12_Guy

Small tire foaming

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I have several small tires around here. 3.50/4.00x4-8 up to wheelbarrow size. The problem is that it seems that they are always flat. I am considering filling them with foam. I think this could be done professionally, like skid steer tires, but I don't know anybody who can around here. Even if someone did, it would probably not be cost effective. I can buy new flat free tires for $10 each. I am thinking about cutting off the valve stem and trying to fill the tire with a can of spray foam. Anyone ever try something like this? Have another idea for a permanent fix?  I have taken the tubes out and can never find any leaks. Fill it up and next time it is flat again. Thanks in advance. 

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Watching this with interest.  I have the same problem on moving type dollies.  Cheap tires and rims from china is my bet.

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These are most certainly "cheap tires and rims from China". Can you buy anything else?

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I was struggling with the same problems on two power feed carts.  I bought solid tires from a place called forklift tires inc.  They are the guys who make the claw daddy skid loader tires.  They sell you the tire and rim with the bearings in it.  They worked really well.  We have since traded one of the carts and Rissler’s put solid tires on the new  one for us also.  I recently bought a four wheel wagon to feed calves with and was able to buy that with solid tires as well.  It is great not having to fool around with the endless flat tires. 

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Nope they are all a problem. My jackson wheel barrow holds air fine.  Without looking I dont know if it has a higher quality wheel or tire.

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One of the local tire shops here does it, have you tried calling around?

 

but if you do the foam yourself let us know how it works

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ever tried the tire slime in it? Supposed to help but I've always kind of wondered. Our pressure washer has the small tires on it that are always flat too. Annoying when you want to move it even a short distance.

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At work they have a Billy Goat mower. It was constantly getting flat tires from blackberrys, tried slime and other tire sealers. It just leaked out the holes. Got new tires with tractor tread and had them foam filled. They are considerably heavier and it as better traction now.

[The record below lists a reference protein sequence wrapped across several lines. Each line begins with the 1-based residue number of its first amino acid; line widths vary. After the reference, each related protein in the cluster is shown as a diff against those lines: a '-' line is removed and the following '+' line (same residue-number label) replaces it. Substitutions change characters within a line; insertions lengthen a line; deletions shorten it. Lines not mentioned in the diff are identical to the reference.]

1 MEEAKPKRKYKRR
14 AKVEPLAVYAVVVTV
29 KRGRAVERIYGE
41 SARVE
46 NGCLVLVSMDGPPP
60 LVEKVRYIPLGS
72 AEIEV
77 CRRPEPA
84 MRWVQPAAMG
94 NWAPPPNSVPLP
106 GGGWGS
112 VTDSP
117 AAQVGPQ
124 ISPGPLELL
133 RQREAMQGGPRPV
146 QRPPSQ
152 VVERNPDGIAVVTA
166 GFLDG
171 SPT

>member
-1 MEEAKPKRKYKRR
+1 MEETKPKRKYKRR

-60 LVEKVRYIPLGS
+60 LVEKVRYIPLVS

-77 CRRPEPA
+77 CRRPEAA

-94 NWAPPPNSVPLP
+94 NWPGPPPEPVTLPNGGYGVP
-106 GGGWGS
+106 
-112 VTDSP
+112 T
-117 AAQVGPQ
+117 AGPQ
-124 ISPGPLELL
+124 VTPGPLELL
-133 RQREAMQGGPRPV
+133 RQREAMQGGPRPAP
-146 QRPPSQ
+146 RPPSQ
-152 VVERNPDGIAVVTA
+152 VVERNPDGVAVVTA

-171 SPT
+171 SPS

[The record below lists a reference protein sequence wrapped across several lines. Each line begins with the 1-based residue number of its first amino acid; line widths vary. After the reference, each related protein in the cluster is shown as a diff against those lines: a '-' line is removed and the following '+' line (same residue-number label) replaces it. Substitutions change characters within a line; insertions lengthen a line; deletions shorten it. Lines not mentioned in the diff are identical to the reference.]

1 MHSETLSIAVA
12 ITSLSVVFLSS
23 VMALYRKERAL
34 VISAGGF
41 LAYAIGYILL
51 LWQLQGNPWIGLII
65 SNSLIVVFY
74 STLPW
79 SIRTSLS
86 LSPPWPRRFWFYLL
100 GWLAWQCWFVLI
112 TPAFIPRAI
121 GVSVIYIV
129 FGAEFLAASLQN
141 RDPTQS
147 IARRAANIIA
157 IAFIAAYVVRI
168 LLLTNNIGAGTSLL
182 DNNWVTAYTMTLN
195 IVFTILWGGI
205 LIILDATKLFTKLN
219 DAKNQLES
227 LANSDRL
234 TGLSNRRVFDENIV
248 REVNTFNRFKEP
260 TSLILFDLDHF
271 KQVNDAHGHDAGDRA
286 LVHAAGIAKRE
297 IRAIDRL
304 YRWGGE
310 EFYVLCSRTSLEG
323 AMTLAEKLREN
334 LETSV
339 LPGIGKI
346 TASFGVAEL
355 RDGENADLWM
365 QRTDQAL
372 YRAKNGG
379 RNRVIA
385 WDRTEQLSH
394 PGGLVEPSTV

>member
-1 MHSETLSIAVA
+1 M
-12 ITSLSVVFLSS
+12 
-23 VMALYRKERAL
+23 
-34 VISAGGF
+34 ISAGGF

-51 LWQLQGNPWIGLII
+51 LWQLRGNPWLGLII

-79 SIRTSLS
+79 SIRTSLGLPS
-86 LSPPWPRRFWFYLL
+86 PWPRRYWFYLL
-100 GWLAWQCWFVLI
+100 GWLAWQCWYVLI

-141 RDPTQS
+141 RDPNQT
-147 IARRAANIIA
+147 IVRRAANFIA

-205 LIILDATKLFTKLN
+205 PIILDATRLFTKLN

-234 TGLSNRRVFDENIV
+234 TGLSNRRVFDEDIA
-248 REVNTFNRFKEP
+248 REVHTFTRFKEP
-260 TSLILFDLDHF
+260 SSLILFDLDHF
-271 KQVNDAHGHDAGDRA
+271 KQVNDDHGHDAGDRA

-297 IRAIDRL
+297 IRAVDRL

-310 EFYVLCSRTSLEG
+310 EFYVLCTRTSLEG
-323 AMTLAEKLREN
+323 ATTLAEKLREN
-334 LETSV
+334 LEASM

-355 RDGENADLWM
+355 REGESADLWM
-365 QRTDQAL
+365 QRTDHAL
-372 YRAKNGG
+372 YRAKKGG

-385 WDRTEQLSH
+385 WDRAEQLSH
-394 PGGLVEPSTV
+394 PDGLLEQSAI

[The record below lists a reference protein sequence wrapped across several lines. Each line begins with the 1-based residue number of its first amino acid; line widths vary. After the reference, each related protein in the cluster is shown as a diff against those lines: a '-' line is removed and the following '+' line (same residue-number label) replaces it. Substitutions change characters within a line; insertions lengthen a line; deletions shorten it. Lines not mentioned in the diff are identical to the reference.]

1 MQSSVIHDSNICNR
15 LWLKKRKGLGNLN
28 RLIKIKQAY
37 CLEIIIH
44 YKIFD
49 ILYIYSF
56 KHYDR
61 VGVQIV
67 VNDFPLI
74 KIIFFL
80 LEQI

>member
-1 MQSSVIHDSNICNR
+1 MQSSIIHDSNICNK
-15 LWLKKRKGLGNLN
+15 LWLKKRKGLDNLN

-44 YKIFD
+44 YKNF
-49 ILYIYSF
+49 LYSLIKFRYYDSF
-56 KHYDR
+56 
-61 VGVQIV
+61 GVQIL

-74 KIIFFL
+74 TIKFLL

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Dont know if they still sell it but napa had a silicone based tire sealer with beads of some kind in it. Not suppose to rust your rims and washed out with water. It does help but not a cure all.

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The problem with spray foam is that it degrades. Put some weight on it and it collapses thus leaving you with a flat that cannot be fixed. Ask your tire shop. If they can't foam it, they know who can.

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I tried it 10 years ago and it was a failure.  I could not get the foam to consistently fill the tire.  The stuff in the cans is too sticky to distribute.  If you buy some of the slow expanding liquid foam with the two part mix it might work, if you can figure the right amount to put in.  Too little an you have a soft spot, too much and it blows the tire off the rim.

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Putting foam in means having a way for air to get out. If I were going to do it, I would pull the valve stem and then inject the foam through a hole in the tread on the opposite side of the tire. When the foam comes out the valve stem hole, you're done. And, I would use the white foam, not the great stuff as it doesn't harden as much. 

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I would like try flotation foam for  boat,  the problem is that it is not cheap.

The foam is urethane so it is pliable when installed.

Yep, none of those d!@ Chinese tires will hold air over time.  The 8-12" boat trailer tires are fine season to season. Riding lawnmower tires are constantly low.

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Local shop was doing it , they would only do new tire you got from them only did it one day every couple of weeks charged more than tire I passed

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I would think any weight at all and that foam would crush and squash and be like it's half flat. I have 2 wheel barrows with airless tires and I love them. I think mine are foam of some type. I put 200lbs of wood in them all winter and never have a flat. Heck as cheap as it would be give it a whirl. Worst case it don't work and you buy a new one. 

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On 10/23/2017 at 10:51 PM, poor farmer/logger said: